Samples of Black American Muslim identity

Patience Kayira '20
Assistant Arts Editor

Dr. Su’ad Abdul Khabeer and Miss Undastood are challenging representations of Black Muslim identity in the United States. 

Dr. Su’ad Abdul Khabeer is a scholar and activist dedicated to exploring pop-culture and race through performance and anthropology. Miss Undastood, Tavasha Shannon, is a Muslim Hip-Hop and Rap artist. 

As part of the Contemporary Women in Islam conference, from Feb. 9 to Feb. 10, both women performed in Sage Hall on Friday. 

Miss Undastood opened the evening with two songs, while Dr. Su’ad performed her ethnographic piece, “Sampled: Beats of Muslim Life.” Each performance addressed the layers and overlaps of the black Muslim identity in the U. S.

The night began with a rap performance by Miss Undastood. Her first song created a positive mood by stressing the importance of a strong work ethic. Although a rather hesitant crowd, the audience responded well to Miss Undastood and her lyrics.

Many chuckled when Miss Undastood said, “Who cares about sleep when you’re dead.” The second song riffed off of Biz Markie’s 1989 hit, “Just a Friend.” 

Miss Undastood had recorded her rendition of this track with her daughter — a fact she shared with the audience who cooed in response. This song addressed the tragedy and reality of gun-violence while promoting the message of “love being all that we need.”

The positivity generated by Miss Undastood’s performance worked as a good segue to the main event, “Sampled: Beats of Muslim Life.”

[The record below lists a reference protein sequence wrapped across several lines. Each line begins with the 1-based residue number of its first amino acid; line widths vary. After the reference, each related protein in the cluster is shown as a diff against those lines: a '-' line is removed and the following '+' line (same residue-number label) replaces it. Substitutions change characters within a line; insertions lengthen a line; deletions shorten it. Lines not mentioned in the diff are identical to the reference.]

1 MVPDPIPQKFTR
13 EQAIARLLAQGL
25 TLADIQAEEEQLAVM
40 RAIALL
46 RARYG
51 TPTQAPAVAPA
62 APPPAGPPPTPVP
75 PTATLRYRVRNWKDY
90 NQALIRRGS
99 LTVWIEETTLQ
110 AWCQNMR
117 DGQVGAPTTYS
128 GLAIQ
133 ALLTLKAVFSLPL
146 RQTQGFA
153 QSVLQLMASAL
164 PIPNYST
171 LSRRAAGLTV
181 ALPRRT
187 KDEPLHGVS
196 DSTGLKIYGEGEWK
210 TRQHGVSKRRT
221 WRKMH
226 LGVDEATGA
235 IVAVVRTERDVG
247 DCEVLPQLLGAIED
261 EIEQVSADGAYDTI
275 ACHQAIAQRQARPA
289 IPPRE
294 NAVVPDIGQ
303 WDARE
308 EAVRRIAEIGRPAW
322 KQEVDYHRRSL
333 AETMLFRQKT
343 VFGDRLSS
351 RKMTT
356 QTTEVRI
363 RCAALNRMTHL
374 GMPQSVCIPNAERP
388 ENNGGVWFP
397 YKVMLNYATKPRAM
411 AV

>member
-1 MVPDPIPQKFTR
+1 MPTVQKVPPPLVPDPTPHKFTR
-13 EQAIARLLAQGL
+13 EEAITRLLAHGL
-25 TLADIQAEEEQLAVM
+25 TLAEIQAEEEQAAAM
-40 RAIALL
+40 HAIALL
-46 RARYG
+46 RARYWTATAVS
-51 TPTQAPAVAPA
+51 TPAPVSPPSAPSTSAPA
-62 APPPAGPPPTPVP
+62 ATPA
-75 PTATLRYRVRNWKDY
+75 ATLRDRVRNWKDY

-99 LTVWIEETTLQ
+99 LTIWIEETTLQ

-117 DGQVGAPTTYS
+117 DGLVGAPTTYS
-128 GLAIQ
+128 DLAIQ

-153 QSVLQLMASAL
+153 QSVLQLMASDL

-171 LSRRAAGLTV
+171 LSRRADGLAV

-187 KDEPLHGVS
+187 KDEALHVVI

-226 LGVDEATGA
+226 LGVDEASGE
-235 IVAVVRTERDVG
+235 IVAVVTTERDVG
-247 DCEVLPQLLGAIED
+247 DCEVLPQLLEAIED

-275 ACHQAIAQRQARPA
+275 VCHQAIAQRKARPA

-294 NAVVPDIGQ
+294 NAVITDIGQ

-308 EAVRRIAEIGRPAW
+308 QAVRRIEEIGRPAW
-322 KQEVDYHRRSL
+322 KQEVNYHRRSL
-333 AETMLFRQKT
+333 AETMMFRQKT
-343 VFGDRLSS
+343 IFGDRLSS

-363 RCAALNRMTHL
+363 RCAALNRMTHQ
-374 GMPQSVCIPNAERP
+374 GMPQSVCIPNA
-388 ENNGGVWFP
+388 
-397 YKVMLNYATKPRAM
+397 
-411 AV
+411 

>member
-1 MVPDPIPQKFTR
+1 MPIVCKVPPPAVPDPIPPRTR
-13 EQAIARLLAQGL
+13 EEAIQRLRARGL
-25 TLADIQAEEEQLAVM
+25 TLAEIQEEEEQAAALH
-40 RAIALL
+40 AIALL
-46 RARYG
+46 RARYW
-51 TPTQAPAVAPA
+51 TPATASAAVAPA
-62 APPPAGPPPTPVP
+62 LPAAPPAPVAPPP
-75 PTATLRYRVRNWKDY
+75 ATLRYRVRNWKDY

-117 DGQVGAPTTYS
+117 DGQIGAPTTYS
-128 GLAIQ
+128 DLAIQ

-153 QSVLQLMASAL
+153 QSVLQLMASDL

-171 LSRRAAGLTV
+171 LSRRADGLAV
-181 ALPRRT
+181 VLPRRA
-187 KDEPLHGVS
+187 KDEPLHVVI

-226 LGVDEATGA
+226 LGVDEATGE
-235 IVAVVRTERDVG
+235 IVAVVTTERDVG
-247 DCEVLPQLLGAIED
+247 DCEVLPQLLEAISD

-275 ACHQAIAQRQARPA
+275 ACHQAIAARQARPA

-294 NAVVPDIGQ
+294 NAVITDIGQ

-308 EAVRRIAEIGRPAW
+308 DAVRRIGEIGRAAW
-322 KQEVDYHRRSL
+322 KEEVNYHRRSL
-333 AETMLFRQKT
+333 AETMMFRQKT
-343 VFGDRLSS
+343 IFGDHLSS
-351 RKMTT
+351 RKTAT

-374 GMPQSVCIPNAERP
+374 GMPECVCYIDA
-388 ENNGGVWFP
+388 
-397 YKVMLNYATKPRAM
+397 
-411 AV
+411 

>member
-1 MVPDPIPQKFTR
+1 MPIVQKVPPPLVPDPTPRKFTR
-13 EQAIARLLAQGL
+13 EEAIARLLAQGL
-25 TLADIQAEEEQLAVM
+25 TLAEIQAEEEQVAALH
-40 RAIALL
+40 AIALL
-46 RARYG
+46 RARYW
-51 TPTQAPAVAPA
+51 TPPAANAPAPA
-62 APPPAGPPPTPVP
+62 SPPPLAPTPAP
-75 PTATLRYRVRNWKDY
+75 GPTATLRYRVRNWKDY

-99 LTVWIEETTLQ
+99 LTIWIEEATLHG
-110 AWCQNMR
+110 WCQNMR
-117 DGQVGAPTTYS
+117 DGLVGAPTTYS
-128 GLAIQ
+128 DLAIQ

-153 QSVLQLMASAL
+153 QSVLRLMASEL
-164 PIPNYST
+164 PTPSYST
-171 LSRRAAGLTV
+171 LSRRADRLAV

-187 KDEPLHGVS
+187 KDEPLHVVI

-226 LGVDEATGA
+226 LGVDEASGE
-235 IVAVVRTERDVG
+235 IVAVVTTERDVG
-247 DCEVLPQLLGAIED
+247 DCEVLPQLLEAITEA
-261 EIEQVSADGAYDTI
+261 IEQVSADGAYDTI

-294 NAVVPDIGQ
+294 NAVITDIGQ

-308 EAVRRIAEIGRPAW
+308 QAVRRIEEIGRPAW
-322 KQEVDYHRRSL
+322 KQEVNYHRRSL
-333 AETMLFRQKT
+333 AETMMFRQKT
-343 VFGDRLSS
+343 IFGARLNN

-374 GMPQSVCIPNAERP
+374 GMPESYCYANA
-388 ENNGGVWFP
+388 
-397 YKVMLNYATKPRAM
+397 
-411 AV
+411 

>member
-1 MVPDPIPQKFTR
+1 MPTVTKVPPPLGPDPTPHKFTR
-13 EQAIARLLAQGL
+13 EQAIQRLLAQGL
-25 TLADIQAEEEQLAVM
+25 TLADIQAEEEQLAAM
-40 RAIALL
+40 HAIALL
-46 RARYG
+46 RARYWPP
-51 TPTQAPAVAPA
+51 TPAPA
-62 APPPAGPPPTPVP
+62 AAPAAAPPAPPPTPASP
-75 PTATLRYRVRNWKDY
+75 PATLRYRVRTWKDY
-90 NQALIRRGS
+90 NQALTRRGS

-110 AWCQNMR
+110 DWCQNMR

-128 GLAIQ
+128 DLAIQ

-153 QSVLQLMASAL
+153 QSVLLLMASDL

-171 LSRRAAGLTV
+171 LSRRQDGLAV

After doing research in Chicago, California, New York and the United Kingdom, Dr. Su’ad compiled all of this into a series of stories. 

“I like the idea of vignettes that are connected but individual,” Khabeer said. She was also inspired by George C. Wolfe’s “Colored Museum” which explores racism and oppression through 11 vignettes.

Khabeer’s piece places Islamic practice in the context of Hip-Hop culture. The performance began with Khabeer kneeling as the music track recited a prayer. Once the prayer ended, rhythmic beats started playing.

Khabeer rotated between a range of characters: a young man who encountered his “first impressions of Islam through style,” a mother concerned about her daughter’s understanding of Islamic identity, media personnel instructed to raise suspicions about Muslim communities and many more. 

The entire performance left me sitting at the edge of my seat and taking furious notes of the many profound statements. 

In the first vignette, Khabeer embodies the character of a young man who expresses his Muslim identity through clothing. At the middle of the monologue, Khabeer says, “He knows how to be Muslim without losing his soul.”

In the second scene, where Khabeer speaks from the perspective of a mother. Her character says: “This rich soil with deep Islamic roots. She can’t see that she is a branch of this tree?” With this scene, Khabeer wanted to give credit to parents who are often criticised by their children.

Based on her research, Khabeer said, “Once young people develop consciousness, they become very critical of their parents.”

“Sampled” ended with a rhythmic track playing in the background and Khabeer asking the audience, “Can you hear it?”

Although the performance was captivating, it did not run on  a smooth course. Technical difficulties postponed the performances by roughly three minutes, and these hiccups occured throughout the performance. 

Yet, this was beyond anyone’s control. Miss Undastood and Su’uad Abdul Khabeer took these interruptions with humor and artistry with Miss Undastood cracking jokes about the unrelenting weather, and Dr. Su’ad staying in character throughout her piece.

Overall, “Sampled: Beats of Muslim Life” sparked interest and discussion amongst the audience members. At the end of the Q & A session, a long line formed around Miss Undastood and Suad Abdul Khabeer — a testament to the impact of the performance. 

“Sampled: Beats of Muslim Life” was sponsored by Professor Mehammed Mack, Sara Lark, Professor Janie Vanpée and the Lewis Global Studies Center.